But, one way forward that usually makes me squirm is one that smacks of a wholesale replacement, and so hope for some sort of reconciliation.

    Finally, not sure if “heterodox” is the right term; it’s kind of a catch-all. Not sure if I should call it classical, Marxian, or what, but I think you get the form of what I’m saying.

    Now, are you and Noah reconciled on this matter?

    Thanks again,

  6. This, I disagree with. In most rich societies, you see skilled professionals – doctors’ associations, lawyers’ associations, etc. – exercising a non-trivial amount of political control.

    Why, if I did not know better, I’d think they were acting just like….unions.

  7. The nature of Capital minus ‘human capital’ is the question.

    The power of high-income professionals is a secondary poli sci consideration. It moves the discussion out of the realm of political economy into more mundane, empiricist political sociology. So for the same reasons as above, I would separate that from Capital. It isn’t that Capital is all-powerful. Not at all. I maintain it’s an essential abstraction for understanding economy and society.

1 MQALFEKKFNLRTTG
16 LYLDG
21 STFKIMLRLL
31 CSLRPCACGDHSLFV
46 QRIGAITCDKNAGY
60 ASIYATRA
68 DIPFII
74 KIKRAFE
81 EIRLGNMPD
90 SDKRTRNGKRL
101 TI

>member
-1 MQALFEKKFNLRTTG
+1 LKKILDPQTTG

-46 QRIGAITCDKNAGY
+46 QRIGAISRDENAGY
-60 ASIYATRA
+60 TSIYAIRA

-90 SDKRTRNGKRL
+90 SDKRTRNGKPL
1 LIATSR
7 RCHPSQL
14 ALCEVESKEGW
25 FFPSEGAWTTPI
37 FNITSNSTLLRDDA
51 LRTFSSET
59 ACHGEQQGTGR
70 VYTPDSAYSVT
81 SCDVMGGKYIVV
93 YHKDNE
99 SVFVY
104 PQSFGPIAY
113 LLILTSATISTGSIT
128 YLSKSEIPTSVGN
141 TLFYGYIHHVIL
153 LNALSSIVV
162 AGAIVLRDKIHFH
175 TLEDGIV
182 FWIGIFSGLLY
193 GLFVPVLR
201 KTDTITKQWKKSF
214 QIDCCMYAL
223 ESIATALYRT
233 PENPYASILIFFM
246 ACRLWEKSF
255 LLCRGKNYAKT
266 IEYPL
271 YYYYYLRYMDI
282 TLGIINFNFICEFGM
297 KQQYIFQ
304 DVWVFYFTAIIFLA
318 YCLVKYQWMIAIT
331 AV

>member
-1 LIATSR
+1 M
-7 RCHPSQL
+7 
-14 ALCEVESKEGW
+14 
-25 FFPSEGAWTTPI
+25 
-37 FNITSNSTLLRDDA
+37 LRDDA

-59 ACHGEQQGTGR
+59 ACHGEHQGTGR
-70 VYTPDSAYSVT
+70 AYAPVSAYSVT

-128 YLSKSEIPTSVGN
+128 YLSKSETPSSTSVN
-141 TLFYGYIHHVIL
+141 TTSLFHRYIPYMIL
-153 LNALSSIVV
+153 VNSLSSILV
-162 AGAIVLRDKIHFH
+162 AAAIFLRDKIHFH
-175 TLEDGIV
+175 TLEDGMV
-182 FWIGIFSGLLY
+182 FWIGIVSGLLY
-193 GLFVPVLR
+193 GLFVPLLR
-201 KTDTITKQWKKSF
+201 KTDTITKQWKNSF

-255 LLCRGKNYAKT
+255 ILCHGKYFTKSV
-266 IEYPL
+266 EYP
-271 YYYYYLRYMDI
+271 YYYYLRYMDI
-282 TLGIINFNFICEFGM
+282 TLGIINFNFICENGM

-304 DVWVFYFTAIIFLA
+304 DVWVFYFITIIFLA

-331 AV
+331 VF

8. See my comment above responding to Noah. I wouldn’t say we’re reconciled, no.

    The teaching problem is that whatever one’s theoretical proclivities, students sign up for Econ 101 and other straight theory courses with a certain set of expectations. It wouldn’t do for a radical to pile on contradictory material. It would just get too confusing. That would be more fitting in courses on economic issues, or history of economic thought. Or a course clearly labeled as radical econ.

    There’s a lot of more diverse economics being done in other departments — urban planning, sociology, area studies, and within economics, in the fields of development economics and what used to be called ‘comparative systems’ (currently labeled analysis of ex-socialist economies and such). The monopoly on dubious theory is held by the elite departments and journals, that brook no diversity. The only recourse is to destroy their credibility, something they are helping with themselves.

  9. Thanks for the explanation.

    One more thing, if I may? (at least for now)

    Beyond this conversation, I’m not sure what the models actually are. I suspect they would appear meaningless to me, at least at first. It’s not that I need some in depth explanation, but, is it that “human capital” is now always included in definitions of capital in prevailing economic models?